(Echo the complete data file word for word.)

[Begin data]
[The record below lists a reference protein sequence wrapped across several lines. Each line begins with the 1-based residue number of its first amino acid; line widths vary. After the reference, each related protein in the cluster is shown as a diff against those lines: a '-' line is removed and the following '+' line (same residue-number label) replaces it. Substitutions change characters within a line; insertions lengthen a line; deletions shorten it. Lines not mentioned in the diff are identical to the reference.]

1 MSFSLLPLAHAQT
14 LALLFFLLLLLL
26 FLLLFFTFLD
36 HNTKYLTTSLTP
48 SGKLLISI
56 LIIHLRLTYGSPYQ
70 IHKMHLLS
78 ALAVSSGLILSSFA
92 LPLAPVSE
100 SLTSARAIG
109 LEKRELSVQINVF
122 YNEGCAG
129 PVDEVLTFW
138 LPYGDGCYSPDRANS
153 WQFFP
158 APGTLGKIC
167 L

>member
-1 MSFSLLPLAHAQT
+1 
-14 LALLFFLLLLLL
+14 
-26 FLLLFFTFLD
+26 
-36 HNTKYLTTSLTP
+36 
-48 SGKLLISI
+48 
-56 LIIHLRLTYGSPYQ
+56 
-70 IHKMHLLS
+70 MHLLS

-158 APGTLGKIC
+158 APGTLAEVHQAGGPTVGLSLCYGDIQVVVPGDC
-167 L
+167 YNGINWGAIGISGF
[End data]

[The record below lists a reference protein sequence wrapped across several lines. Each line begins with the 1-based residue number of its first amino acid; line widths vary. After the reference, each related protein in the cluster is shown as a diff against those lines: a '-' line is removed and the following '+' line (same residue-number label) replaces it. Substitutions change characters within a line; insertions lengthen a line; deletions shorten it. Lines not mentioned in the diff are identical to the reference.]

1 MSFSLLPLAHAQT
14 LALLFFLLLLLL
26 FLLLFFTFLD
36 HNTKYLTTSLTP
48 SGKLLISI
56 LIIHLRLTYGSPYQ
70 IHKMHLLS
78 ALAVSSGLILSSFA
92 LPLAPVSE
100 SLTSARAIG
109 LEKRELSVQINVF
122 YNEGCAG
129 PVDEVLTFW
138 LPYGDGCYSPDRANS
153 WQFFP
158 APGTLGKIC
167 L

>member
-1 MSFSLLPLAHAQT
+1 
-14 LALLFFLLLLLL
+14 
-26 FLLLFFTFLD
+26 
-36 HNTKYLTTSLTP
+36 
-48 SGKLLISI
+48 
-56 LIIHLRLTYGSPYQ
+56 
-70 IHKMHLLS
+70 MHLLS

-158 APGTLGKIC
+158 APGTLAEVHQAGGPTVGLSLCYGDIQVVVPGDC
-167 L
+167 YNGINWGAIGISGF